• FIG. 3B is a flowchart show example steps associated with knowledge agent [0053] 22 during acquisition of knowledge. In general, knowledge agent 22 announces availability of knowledge to the outside world, particularly target agents 26. In one embodiment knowledge agents 22 are stationary, autonomous, single task, real time, collaborative and based on a single platform. Knowledge agent 22 does not need to be personalized, but may be customized in response to the design of the knowledge base and the contextual information that represents the knowledge. Personal customization may be accomplished via means such as XML and rules. Depending on the nature of the knowledge and its application, the knowledge agent may be secured at different levels. First, the extent of the broadcast may be controlled to limit the exposure of knowledge to the pre-determined agents only. As a second alternative, security is limited to registered agents only. Or, security is controlled by user ID password of the final user as conveyed by the requesting agent. Finally, the knowledge content of the agent may be encrypted. A knowledge agent may be created in response to the introduction of new knowledge. The new agent would freely roam the knowledge base until it locates a new event and the new agent subsequently replaces this agent.
  • A method [0054] 500 of acquiring knowledge begins at step 502. At a step 504 a knowledge agent 22 monitors the content of the associated knowledge base, and at step 506 the content of the knowledge base is evaluated. At step 508 a single grain of knowledge not already selected is selected by the knowledge agent 22. At step 510 context information regarding the single grain of information is also collected, and this information is stored in the form of attributes, such as those described above in conjunction with FIG. 2A. Once knowledge entity model 42 is then formed based upon the selected single grain of knowledge and the associated attributes and methods, knowledge agent 22 broadcasts the availability of knowledge as well as associated knowledge agents. In another example, rather than broadcasting this information, this information is transmitted to specific target agents 26 in response to requests from the target agents to send information of a particular type. This process continues for all knowledge events. The limiting factors are the relevance 236, any algorithms or heuristics 232 and 328, and possibly others, 138, 244, and 334 that may define rules for the quantity of retrieved. The method concludes at step 514.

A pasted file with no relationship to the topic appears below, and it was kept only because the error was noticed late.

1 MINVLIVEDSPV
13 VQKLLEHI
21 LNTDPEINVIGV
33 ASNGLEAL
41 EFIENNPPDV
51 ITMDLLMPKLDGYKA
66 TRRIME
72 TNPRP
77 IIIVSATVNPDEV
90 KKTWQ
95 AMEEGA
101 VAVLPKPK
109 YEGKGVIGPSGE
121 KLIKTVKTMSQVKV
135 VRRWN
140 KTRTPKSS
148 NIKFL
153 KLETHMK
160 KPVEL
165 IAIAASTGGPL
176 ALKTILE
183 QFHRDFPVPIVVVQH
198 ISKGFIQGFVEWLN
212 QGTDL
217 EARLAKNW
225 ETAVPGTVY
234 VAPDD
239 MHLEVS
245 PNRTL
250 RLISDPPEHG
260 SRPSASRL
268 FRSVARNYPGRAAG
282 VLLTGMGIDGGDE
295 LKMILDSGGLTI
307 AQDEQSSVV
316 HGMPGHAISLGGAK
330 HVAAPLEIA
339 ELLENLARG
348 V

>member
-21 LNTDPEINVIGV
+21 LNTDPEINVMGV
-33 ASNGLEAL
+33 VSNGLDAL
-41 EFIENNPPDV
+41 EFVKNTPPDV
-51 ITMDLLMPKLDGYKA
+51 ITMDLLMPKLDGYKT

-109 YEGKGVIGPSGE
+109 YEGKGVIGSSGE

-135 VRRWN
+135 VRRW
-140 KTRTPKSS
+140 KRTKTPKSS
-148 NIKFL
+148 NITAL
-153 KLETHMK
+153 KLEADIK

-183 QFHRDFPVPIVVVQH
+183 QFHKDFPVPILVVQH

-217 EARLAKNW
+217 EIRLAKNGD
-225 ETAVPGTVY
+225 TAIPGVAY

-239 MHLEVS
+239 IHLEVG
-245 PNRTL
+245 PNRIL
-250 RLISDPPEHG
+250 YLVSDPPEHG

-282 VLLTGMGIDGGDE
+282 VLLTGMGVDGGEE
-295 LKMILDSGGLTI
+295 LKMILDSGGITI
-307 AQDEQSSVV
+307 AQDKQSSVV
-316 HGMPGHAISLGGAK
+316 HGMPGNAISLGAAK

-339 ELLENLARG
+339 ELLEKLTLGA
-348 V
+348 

• FIG. 3C is a flowchart illustrating sample steps associated with event agent [0055] 24 in performing active knowledge management according to the teachings of the invention. In general, event agent 24 is a broadcast agent that announces the availability of an event to the outside world, particularly to target agents 26. Event agent is characterized, in one embodiment, as being stationary, autonomous, single-tasked, real time, collaborative and having a single platform, although in other embodiments event agent 24 may possess different characteristics. Event agent 24 is personalized, in this embodiment, only in response to the design of the event base, and the contextual information that represents the event. Personalization may be accomplished via means such as XML. Depending on the nature of the event, event agent 24 may be secured at different levels. First, the extent of the broadcast may be controlled to limit exposure of knowledge to the predetermined agents only. As a second alternative, security is limited to registered agents only. Or, security is controlled by user ID/password of the final user as conveyed by the requesting agent. Finally, the event content of the agent may be encrypted. Event agent 24 is created in response to the introduction of a new event. A new event agent does not typically roam. It is typically a static entity that may persist for a long time (or as permitted by memory and disk space).
  • A method [0056] 600 of acquiring knowledge begins at step 602. At a step 604 event agent 24 monitors the content of associated event entities 14, and evaluates the content of the event base at step 606. At step 608 event agent 24 selects a single event. For example “Kmart declared bankruptcy.” At step 610 information is gathered regarding this event and the event is broadcast at step 612. In addition to broadcasting the event at step 612, additional information including associated events may be broadcast in the form of attributes illustrated in FIG. 2B. The method concludes at step 614. In one embodiment, nothing happens to the event agent after the event is broadcast. It remains stationary until a target agent either responds to the broadcast or comes across it while roaming. Upon an action by a target agent, the event agency simply releases appropriate information to the target agent and then waits for other target agents to approach it. The method concludes at step 614.